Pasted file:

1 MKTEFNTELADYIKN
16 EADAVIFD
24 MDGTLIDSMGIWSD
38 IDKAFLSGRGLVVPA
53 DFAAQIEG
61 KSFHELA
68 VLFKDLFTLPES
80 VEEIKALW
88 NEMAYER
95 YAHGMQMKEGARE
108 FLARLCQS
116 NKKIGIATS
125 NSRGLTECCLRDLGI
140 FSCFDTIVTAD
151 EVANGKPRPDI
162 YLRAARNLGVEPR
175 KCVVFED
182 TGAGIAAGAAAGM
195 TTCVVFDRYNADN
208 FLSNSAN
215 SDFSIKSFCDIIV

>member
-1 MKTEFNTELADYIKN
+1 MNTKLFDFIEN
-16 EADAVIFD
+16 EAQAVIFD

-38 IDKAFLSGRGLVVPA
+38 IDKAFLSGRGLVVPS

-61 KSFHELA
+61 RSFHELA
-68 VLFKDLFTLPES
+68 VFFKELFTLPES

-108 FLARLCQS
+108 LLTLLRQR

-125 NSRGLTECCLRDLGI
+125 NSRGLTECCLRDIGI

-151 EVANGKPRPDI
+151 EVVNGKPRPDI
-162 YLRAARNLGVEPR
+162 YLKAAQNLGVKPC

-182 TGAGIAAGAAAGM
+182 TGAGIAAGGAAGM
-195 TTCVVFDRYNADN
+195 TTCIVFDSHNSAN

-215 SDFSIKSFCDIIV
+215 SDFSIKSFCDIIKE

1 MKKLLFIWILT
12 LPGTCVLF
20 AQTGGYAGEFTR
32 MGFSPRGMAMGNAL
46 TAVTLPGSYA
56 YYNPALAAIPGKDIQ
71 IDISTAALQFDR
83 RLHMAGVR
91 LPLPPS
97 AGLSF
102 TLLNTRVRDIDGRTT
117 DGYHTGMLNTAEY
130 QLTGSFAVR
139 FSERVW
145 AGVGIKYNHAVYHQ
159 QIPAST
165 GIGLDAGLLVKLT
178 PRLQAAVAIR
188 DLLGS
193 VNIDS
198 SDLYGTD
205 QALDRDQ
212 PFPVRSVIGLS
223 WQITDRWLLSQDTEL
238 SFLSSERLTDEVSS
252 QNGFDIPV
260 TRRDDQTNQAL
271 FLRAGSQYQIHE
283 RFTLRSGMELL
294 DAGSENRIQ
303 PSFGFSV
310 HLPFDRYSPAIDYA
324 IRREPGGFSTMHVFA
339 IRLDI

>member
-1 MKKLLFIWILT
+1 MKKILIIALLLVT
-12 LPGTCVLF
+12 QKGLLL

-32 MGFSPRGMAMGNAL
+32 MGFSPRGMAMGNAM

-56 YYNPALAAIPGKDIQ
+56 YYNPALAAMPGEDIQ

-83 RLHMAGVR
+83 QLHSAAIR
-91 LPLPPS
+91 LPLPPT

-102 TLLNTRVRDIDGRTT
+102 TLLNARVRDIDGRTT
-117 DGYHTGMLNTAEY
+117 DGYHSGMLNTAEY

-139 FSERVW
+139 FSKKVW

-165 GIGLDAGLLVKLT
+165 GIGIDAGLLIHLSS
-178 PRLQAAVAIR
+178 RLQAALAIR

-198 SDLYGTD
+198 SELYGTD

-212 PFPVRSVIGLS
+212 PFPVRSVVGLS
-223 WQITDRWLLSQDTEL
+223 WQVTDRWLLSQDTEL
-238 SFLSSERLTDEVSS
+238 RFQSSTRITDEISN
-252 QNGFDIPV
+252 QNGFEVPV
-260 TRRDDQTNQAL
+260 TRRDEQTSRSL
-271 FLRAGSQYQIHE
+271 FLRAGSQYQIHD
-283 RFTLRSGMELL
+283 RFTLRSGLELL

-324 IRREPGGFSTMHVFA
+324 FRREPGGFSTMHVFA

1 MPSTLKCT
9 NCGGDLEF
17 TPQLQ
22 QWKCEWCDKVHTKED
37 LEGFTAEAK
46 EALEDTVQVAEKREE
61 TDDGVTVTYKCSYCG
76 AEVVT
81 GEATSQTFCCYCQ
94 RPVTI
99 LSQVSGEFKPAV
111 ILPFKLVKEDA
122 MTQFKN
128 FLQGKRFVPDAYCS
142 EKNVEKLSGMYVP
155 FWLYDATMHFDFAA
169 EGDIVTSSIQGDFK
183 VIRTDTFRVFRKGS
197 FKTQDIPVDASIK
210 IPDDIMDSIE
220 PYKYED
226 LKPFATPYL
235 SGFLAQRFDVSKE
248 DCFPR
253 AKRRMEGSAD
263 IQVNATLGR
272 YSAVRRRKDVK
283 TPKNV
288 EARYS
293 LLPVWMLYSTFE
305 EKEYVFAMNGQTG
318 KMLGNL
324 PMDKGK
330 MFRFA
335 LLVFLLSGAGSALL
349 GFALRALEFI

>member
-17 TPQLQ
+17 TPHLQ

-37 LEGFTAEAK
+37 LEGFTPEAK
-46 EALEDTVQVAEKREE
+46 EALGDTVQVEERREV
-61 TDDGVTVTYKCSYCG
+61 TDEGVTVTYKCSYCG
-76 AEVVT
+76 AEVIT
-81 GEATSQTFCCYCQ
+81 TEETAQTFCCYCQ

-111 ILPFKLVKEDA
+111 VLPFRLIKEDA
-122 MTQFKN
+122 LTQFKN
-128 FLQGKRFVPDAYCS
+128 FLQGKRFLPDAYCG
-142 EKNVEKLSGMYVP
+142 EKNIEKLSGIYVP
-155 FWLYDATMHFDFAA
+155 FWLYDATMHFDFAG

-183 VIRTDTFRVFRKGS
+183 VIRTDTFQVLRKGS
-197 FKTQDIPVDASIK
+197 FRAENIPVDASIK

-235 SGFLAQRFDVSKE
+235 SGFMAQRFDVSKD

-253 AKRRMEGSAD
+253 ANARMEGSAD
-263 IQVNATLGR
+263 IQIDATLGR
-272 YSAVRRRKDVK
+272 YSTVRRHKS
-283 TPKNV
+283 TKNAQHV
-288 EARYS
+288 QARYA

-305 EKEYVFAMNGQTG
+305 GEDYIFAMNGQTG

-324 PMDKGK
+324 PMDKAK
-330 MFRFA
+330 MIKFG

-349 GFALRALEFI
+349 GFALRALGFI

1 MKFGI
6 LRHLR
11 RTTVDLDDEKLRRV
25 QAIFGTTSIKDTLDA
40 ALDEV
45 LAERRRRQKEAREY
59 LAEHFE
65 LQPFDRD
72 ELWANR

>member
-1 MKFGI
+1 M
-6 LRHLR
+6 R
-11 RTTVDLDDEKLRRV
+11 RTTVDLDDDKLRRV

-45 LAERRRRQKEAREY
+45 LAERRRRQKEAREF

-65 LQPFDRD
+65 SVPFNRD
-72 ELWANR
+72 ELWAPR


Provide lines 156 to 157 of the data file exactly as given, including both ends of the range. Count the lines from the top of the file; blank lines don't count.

335 LLVFLLSGAGSALL
349 GFALRALEFI